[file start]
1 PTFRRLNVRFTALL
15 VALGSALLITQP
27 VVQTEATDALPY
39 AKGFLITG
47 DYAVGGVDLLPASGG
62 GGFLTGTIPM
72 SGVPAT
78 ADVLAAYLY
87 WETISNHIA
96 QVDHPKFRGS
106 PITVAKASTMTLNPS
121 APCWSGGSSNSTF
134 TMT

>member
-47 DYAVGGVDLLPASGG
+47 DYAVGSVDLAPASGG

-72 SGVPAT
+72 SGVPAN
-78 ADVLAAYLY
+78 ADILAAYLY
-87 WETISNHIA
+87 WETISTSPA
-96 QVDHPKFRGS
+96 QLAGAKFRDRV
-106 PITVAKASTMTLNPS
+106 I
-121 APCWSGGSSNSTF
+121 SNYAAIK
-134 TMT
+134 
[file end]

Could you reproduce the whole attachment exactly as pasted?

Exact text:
1 PTFRRLNVRFTALL
15 VALGSALLITQP
27 VVQTEATDALPY
39 AKGFLITG
47 DYAVGGVDLLPASGG
62 GGFLTGTIPM
72 SGVPAT
78 ADVLAAYLY
87 WETISNHIA
96 QVDHPKFRGS
106 PITVAKASTMTLNPS
121 APCWSGGSSNSTF
134 TMT

>member
-47 DYAVGGVDLLPASGG
+47 DYAVGSVDLAPASGG

-72 SGVPAT
+72 SGVPAN
-78 ADVLAAYLY
+78 ADILAAYLY
-87 WETISNHIA
+87 WETISTSPA
-96 QVDHPKFRGS
+96 QLAGAKFRDRV
-106 PITVAKASTMTLNPS
+106 I
-121 APCWSGGSSNSTF
+121 SNYAAIK
-134 TMT
+134 